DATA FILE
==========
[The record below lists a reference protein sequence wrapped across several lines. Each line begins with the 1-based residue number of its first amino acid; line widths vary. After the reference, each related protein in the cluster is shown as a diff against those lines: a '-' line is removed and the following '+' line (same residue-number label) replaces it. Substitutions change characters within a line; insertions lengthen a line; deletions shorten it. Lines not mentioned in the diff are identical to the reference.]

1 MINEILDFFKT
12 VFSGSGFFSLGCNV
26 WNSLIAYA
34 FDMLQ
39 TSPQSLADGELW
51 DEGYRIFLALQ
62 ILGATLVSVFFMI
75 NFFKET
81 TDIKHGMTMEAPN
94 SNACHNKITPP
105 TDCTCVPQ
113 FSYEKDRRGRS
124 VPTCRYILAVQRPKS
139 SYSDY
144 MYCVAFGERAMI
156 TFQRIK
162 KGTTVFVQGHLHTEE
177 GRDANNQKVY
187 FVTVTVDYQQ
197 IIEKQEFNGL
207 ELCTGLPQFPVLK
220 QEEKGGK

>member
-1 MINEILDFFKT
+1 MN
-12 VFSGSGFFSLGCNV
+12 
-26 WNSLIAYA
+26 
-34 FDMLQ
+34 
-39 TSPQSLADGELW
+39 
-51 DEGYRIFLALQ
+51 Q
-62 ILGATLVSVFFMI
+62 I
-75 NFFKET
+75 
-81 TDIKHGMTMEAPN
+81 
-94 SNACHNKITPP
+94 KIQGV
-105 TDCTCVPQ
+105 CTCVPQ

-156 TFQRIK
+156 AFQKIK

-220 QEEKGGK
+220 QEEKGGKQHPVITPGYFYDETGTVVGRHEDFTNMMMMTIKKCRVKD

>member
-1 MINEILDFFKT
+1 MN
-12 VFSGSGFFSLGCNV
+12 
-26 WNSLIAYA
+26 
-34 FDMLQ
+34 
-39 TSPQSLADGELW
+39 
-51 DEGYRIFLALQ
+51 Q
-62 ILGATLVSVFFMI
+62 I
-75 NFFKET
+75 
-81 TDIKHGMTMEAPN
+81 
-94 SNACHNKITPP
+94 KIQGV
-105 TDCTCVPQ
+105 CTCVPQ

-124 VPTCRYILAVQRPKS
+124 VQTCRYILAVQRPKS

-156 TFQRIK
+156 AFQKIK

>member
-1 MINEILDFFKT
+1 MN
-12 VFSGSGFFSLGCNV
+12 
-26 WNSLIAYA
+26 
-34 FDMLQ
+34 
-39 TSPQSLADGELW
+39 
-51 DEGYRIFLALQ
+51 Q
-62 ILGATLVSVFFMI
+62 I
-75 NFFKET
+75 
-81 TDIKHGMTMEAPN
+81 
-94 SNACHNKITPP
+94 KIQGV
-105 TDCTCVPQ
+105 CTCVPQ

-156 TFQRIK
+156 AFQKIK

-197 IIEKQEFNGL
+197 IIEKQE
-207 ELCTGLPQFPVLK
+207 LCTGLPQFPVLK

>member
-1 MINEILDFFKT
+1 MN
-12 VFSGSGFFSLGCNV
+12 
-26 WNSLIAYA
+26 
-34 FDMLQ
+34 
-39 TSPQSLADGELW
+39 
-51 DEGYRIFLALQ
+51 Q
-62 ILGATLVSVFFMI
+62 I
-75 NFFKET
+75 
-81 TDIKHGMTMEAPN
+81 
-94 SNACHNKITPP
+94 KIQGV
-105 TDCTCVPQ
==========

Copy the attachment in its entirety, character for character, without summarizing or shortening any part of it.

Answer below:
[The record below lists a reference protein sequence wrapped across several lines. Each line begins with the 1-based residue number of its first amino acid; line widths vary. After the reference, each related protein in the cluster is shown as a diff against those lines: a '-' line is removed and the following '+' line (same residue-number label) replaces it. Substitutions change characters within a line; insertions lengthen a line; deletions shorten it. Lines not mentioned in the diff are identical to the reference.]

1 MINEILDFFKT
12 VFSGSGFFSLGCNV
26 WNSLIAYA
34 FDMLQ
39 TSPQSLADGELW
51 DEGYRIFLALQ
62 ILGATLVSVFFMI
75 NFFKET
81 TDIKHGMTMEAPN
94 SNACHNKITPP
105 TDCTCVPQ
113 FSYEKDRRGRS
124 VPTCRYILAVQRPKS
139 SYSDY
144 MYCVAFGERAMI
156 TFQRIK
162 KGTTVFVQGHLHTEE
177 GRDANNQKVY
187 FVTVTVDYQQ
197 IIEKQEFNGL
207 ELCTGLPQFPVLK
220 QEEKGGK

>member
-1 MINEILDFFKT
+1 MN
-12 VFSGSGFFSLGCNV
+12 
-26 WNSLIAYA
+26 
-34 FDMLQ
+34 
-39 TSPQSLADGELW
+39 
-51 DEGYRIFLALQ
+51 Q
-62 ILGATLVSVFFMI
+62 I
-75 NFFKET
+75 
-81 TDIKHGMTMEAPN
+81 
-94 SNACHNKITPP
+94 KIQGV
-105 TDCTCVPQ
+105 CTCVPQ

-156 TFQRIK
+156 AFQKIK

-220 QEEKGGK
+220 QEEKGGKQHPVITPGYFYDETGTVVGRHEDFTNMMMMTIKKCRVKD

>member
-1 MINEILDFFKT
+1 MN
-12 VFSGSGFFSLGCNV
+12 
-26 WNSLIAYA
+26 
-34 FDMLQ
+34 
-39 TSPQSLADGELW
+39 
-51 DEGYRIFLALQ
+51 Q
-62 ILGATLVSVFFMI
+62 I
-75 NFFKET
+75 
-81 TDIKHGMTMEAPN
+81 
-94 SNACHNKITPP
+94 KIQGV
-105 TDCTCVPQ
+105 CTCVPQ

-124 VPTCRYILAVQRPKS
+124 VQTCRYILAVQRPKS

-156 TFQRIK
+156 AFQKIK

>member
-1 MINEILDFFKT
+1 MN
-12 VFSGSGFFSLGCNV
+12 
-26 WNSLIAYA
+26 
-34 FDMLQ
+34 
-39 TSPQSLADGELW
+39 
-51 DEGYRIFLALQ
+51 Q
-62 ILGATLVSVFFMI
+62 I
-75 NFFKET
+75 
-81 TDIKHGMTMEAPN
+81 
-94 SNACHNKITPP
+94 KIQGV
-105 TDCTCVPQ
+105 CTCVPQ

-156 TFQRIK
+156 AFQKIK

-197 IIEKQEFNGL
+197 IIEKQE
-207 ELCTGLPQFPVLK
+207 LCTGLPQFPVLK

>member
-1 MINEILDFFKT
+1 MN
-12 VFSGSGFFSLGCNV
+12 
-26 WNSLIAYA
+26 
-34 FDMLQ
+34 
-39 TSPQSLADGELW
+39 
-51 DEGYRIFLALQ
+51 Q
-62 ILGATLVSVFFMI
+62 I
-75 NFFKET
+75 
-81 TDIKHGMTMEAPN
+81 
-94 SNACHNKITPP
+94 KIQGV
-105 TDCTCVPQ